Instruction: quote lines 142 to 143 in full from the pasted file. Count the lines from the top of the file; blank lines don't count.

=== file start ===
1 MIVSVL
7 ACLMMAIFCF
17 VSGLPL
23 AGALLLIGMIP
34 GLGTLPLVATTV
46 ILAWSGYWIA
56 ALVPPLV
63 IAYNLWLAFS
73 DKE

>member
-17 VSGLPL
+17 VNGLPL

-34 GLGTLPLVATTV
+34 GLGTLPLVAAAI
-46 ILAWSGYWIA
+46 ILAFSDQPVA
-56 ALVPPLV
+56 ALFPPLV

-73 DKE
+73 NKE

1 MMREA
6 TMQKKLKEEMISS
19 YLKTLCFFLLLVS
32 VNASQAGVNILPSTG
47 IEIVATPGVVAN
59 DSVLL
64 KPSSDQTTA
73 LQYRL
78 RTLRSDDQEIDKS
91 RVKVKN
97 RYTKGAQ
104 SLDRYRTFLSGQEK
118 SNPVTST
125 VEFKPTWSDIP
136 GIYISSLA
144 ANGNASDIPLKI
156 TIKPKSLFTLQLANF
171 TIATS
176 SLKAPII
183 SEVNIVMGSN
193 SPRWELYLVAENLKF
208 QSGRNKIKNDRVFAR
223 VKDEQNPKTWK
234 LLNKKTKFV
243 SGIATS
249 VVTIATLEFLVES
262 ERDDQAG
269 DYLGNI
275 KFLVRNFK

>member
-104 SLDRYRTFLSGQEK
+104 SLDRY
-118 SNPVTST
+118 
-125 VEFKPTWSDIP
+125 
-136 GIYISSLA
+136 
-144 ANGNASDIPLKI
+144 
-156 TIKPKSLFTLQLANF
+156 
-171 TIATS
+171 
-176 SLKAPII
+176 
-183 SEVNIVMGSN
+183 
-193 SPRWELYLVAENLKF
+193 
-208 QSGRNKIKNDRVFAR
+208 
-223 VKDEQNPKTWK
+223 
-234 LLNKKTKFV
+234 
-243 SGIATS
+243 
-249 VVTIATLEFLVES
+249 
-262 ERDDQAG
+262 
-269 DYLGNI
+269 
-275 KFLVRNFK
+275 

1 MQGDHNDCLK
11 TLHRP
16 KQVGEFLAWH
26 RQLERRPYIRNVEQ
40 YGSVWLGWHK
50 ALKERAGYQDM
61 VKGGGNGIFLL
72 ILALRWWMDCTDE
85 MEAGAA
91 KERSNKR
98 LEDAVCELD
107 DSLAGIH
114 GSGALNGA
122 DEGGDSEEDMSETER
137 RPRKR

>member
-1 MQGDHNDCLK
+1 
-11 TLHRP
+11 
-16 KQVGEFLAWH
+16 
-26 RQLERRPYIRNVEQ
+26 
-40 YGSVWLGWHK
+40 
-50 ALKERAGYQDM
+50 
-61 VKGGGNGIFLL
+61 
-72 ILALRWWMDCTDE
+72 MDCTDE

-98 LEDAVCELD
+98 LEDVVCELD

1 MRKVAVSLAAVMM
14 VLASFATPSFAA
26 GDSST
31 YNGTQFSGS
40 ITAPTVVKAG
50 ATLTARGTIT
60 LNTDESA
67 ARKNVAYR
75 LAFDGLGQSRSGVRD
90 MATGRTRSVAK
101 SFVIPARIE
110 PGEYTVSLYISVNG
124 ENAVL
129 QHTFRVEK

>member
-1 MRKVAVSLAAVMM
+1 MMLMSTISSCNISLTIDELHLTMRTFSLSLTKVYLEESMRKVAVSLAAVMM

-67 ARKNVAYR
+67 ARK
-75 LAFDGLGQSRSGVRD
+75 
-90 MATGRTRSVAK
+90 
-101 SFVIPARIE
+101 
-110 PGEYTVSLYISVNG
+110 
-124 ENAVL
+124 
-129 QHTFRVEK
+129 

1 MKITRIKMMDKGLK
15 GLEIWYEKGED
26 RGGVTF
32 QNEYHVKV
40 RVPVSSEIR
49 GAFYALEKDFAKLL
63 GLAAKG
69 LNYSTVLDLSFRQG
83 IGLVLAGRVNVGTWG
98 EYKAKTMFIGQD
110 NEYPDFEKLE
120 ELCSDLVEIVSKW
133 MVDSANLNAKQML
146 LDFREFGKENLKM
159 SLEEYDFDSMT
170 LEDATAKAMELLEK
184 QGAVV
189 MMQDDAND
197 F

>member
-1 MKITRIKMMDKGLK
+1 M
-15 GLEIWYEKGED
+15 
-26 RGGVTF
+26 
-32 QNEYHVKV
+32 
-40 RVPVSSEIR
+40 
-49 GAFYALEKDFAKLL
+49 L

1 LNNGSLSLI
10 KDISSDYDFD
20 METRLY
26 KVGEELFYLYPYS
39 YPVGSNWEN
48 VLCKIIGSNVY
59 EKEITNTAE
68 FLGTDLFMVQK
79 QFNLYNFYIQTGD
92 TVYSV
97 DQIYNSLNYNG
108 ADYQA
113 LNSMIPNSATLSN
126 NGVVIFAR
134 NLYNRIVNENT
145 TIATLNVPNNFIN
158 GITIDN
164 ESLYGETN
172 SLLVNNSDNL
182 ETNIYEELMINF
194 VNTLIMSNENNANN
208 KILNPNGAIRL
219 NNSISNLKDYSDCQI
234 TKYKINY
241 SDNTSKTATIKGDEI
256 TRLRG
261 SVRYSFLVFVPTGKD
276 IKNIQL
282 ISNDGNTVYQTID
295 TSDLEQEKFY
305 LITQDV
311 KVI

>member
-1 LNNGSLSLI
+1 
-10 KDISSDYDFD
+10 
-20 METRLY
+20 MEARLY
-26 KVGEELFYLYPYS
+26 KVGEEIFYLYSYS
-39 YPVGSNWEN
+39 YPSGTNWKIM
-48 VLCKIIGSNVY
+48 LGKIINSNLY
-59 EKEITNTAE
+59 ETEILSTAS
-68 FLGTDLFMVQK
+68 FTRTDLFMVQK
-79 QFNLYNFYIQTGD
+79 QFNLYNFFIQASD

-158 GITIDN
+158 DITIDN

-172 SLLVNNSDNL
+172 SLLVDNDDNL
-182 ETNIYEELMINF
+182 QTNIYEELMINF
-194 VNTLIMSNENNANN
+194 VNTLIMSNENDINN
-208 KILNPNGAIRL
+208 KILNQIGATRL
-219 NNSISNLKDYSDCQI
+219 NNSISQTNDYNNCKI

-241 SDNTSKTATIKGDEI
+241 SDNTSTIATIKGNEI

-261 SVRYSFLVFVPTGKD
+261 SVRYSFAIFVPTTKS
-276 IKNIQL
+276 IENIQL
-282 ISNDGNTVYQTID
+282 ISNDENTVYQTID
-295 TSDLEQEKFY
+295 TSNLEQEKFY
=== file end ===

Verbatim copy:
-90 MATGRTRSVAK
+90 